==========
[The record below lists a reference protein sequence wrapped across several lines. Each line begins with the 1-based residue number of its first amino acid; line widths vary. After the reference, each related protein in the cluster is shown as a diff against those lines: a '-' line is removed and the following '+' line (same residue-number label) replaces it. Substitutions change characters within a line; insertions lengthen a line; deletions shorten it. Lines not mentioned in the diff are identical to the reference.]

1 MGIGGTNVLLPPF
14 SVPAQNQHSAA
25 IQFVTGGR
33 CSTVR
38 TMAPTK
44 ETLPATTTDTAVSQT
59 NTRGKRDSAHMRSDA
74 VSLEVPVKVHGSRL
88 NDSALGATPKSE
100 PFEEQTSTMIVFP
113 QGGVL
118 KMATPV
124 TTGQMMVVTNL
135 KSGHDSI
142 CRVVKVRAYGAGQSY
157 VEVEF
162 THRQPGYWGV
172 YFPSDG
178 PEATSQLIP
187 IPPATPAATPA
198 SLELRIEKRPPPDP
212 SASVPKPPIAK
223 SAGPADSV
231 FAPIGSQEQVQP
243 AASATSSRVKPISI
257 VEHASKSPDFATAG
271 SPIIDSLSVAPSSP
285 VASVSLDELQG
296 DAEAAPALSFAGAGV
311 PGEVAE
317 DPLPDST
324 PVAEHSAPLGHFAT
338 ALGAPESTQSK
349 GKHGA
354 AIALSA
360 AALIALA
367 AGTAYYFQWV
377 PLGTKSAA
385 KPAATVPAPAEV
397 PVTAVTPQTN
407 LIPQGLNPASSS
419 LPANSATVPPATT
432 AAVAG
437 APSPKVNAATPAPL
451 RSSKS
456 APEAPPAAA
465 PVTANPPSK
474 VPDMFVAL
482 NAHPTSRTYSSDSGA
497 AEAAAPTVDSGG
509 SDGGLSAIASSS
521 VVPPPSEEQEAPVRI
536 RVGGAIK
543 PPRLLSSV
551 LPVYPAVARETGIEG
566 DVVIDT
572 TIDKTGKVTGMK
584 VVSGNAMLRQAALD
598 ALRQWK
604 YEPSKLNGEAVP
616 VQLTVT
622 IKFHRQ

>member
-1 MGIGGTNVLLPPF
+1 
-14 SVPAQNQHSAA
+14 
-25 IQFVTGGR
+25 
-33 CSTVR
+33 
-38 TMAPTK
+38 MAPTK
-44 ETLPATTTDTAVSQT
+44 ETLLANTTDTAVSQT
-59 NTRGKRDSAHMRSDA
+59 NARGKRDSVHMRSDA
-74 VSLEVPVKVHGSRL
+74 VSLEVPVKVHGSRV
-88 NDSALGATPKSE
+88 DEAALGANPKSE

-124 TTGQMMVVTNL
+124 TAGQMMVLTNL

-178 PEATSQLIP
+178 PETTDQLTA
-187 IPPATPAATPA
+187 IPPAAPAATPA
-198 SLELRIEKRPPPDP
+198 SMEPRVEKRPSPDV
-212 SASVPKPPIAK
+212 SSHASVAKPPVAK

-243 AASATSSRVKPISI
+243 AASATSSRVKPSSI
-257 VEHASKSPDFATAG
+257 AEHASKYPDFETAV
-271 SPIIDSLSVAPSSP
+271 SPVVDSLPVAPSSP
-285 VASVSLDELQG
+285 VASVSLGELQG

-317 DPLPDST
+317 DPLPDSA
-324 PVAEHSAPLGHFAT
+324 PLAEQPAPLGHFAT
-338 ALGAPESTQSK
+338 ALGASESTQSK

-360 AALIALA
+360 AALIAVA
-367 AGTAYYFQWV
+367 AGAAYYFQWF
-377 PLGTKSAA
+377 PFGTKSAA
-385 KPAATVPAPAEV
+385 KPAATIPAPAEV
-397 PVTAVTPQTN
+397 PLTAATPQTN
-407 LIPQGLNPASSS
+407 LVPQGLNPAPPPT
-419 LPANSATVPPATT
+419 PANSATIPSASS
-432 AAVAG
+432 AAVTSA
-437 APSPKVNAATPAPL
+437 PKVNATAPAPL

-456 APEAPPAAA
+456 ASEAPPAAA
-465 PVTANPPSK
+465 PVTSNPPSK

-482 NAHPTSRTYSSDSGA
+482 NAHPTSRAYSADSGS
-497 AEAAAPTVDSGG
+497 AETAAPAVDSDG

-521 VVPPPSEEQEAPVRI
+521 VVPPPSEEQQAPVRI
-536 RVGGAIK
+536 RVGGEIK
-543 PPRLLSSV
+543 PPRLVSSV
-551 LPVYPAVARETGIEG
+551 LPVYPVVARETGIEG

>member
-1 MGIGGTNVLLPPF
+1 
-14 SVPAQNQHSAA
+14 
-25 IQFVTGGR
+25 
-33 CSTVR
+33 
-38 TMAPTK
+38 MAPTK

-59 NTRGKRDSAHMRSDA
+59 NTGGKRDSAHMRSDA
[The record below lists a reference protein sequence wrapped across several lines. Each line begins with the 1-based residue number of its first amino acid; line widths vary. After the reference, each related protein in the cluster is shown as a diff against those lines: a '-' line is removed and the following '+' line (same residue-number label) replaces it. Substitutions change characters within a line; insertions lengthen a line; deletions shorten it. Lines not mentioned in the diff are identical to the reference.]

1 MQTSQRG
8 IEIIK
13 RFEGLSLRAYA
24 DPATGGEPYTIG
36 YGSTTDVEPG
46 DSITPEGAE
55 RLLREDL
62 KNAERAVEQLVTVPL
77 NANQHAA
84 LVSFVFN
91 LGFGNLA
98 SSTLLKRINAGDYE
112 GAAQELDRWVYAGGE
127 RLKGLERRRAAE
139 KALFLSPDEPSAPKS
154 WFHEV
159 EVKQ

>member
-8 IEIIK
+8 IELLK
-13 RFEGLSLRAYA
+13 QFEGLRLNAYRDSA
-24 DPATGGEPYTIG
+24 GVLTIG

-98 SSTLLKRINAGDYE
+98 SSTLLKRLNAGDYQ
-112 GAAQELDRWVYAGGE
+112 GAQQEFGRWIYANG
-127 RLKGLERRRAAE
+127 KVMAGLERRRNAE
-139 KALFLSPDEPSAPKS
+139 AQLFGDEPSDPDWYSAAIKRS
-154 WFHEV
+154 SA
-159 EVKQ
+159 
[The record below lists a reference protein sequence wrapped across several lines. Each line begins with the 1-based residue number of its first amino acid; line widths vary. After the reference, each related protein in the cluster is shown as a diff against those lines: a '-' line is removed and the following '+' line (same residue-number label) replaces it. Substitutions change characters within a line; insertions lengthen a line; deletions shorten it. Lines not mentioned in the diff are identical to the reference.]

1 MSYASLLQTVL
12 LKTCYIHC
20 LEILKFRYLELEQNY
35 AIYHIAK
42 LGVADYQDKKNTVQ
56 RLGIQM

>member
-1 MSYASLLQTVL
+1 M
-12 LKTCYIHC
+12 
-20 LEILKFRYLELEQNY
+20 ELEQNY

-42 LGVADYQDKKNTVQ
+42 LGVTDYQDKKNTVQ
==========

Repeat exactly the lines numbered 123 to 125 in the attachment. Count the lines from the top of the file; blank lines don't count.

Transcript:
-437 APSPKVNAATPAPL
+437 PKVNATAPAPL

-456 APEAPPAAA